Key-Way Difficulties

But the trouble commences when the groove is filed for the depth. Invariably, the mistake will be made of filing the width first, so the key will fit in. As a result, in deepening the groove the file will contact with the walls, and you have a key-way too wide for the key.

To avoid this, file the depth, or nearly so, and then with a fine file cut in the corners in the direction indicated by the dart, Fig. 48.

A proper key is square in cross section. In such a case the depth of the key-way, at each side wall, is just half the width of the key-way.

An excellent key-seat rule can be made by filing out two right-angled pieces, as shown in Fig. 49, which can be attached to the ordinary six-inch metal rule, and this will enable you to scribe the line accurately for the key-way on the shaft.

Fig. 49. Key seat Rule Fig. 49. Key-seat
Fig. 50. Filing Metal RoundFig. 51. Filing Metal Round
Fig. 50.Fig. 51.
Filing Metal Round

Filing Metal Round

It is sometimes necessary to file a piece of metal round. This is a hard job, particularly where it is impossible to scribe the end of the piece. Suppose it is necessary to file up a bearing surface, or surfaces, intermediate the ends of a square bar.

You have in that case four sides to start from, the opposite sides being parallel with each other, so that you will have two dimensions, and four equal sides, as shown in Fig. 50.

The first step will be to file off accurately the four corners 1, 2, 3, 4, so as to form eight equal sides or faces, as shown in Fig. 51. If you will now proceed to file down carefully the eight corners, so as to make sixteen sides, as in Fig. 52, the fourth set of corners filed down will make the filed part look like the illustration Fig. 53 with thirty-two faces.

Fig. 52. Making a Bar RoundFig. 53. Making a Bar Round
Fig. 52.Fig. 53.
Making a Bar Round

This may be further filed down into sixty-four faces, and a few cuts of the finishing file will take off the little ridges which still remain. By using emery cloth, and wrapping it around the bearing portion, and changing it continually, while drawing it back and forth, will enable you to make a bearing which, by care, will caliper up in good shape.

Kinds Of Files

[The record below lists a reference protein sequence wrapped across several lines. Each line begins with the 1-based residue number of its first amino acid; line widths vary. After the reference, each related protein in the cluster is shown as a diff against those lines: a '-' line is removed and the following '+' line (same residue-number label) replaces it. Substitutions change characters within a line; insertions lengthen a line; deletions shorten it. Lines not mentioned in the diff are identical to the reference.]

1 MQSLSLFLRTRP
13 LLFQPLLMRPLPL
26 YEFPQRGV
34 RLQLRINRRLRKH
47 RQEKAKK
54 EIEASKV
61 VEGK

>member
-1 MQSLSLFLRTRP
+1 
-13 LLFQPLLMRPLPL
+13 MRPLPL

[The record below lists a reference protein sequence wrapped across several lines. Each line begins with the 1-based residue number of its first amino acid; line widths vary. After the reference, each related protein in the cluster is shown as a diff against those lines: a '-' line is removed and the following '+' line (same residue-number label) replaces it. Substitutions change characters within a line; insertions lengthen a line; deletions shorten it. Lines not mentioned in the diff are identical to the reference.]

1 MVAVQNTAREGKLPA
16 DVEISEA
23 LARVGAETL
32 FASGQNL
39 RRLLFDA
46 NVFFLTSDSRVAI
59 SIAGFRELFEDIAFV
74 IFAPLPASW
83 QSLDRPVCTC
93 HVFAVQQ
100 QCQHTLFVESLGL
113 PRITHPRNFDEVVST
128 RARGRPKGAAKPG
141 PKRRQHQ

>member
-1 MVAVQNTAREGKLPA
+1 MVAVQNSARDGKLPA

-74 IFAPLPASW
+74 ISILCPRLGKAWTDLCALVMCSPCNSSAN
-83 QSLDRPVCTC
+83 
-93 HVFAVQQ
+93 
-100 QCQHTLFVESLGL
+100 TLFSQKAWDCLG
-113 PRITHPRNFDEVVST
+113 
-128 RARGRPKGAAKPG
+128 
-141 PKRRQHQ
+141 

Each file has five distinct properties; namely: the length, the contour, the form in cross section, the kind of teeth, and the fineness of the teeth.

There are nine well-defined shapes for files. These may be enumerated as follows:

Fig. 54. Cross Sections of Files. Fig. 54. Cross Sections of Files.

No. 1. The cotter file. The small kind is called a verge or pivot file.

No. 2. Square file, which may be tapering from end to end, or have parallel sides throughout.

No. 3. Watch pinion file. This may have its sides parallel or tapering, to make a knife-shaped file.

No. 4. Clock-pinion; which may be used for either nicking, piecing, or squaring-off purposes.

No. 5. Round, with parallel sides for gulleting purposes, or rat-tail when it tapers.

No. 6. Triangular, or three equally-sided body for saw filing.

No. 7. Equalizing file. This is parallel when used for making clock-pinions or endless screws; or for slitting, entering, warding, or making barrel holes, when the body of the file tapers.

No. 8. Cross, or double-round, half-file.

No. 9. Slitting file; which has parallel sides only. A cant file.

Character Of The File Tooth

Files are distinguished principally by the character of the oblique, or cross grooves and ridges which do the cutting and abrading when the file is drawn across the surface.

This is really more important than the shape, because the files, by their cuttings, are adapted for the various materials which they are to be used upon.

The files are classified as Double Cut, of which there are the rough, middle, bastard, second cut, smooth, and dead smooth.

The Float Cut, which is either rough, bastard or smooth; and

The Rasp Cut, either rough, bastard or smooth.

Several types are illustrated in Fig. 55, which show the characteristics of the various cuts.

The rasps are used principally for soft material, such as wood or for hoofs, in horse shoeing, hence they need not be considered in connection with machine-shop work

Fig. 55. Files. Fig. 55. Files.

Holding The File

The common mistake on the part of the beginner is to drag the file across the work at an angle. The body of the file should move across straight and not obliquely.

Note this movement in Fig. 56 where the dash shows the correct movement of the file with relation to the work. Also observe that the file cutting ridges are not straight across the file, but at an angle to the direction of the dart.

Fig. 56. Correct File Movement Fig. 56. Correct File Movement

Injuring Files

Now the frequent practice is to use the file as shown in Fig. 57, in which case it is moved across obliquely. The result is that the angle of the file cut is so disposed that the teeth of the file do not properly aid in the cutting, but in a measure retard the operation.

File teeth are disposed at an angle for the purpose of giving them a shearing cut, which is the case when the file moves across the work on a line with its body.

To use a file as shown in Fig. 57 injures the file without giving it an opportunity to cut as fast as it would when properly used.

Fig. 57. Incorrect File Movement Fig. 57. Incorrect File Movement

Drawing Back The File

In drawing back a file it is always better to allow it to drag over the work than to raise it up. It is frequently the case that some of the material will lodge in the teeth, and the back lash will serve to clear out the grooves.

This is particularly true in filing copper, aluminum, lead, and like metals, but it is well to observe this in all cases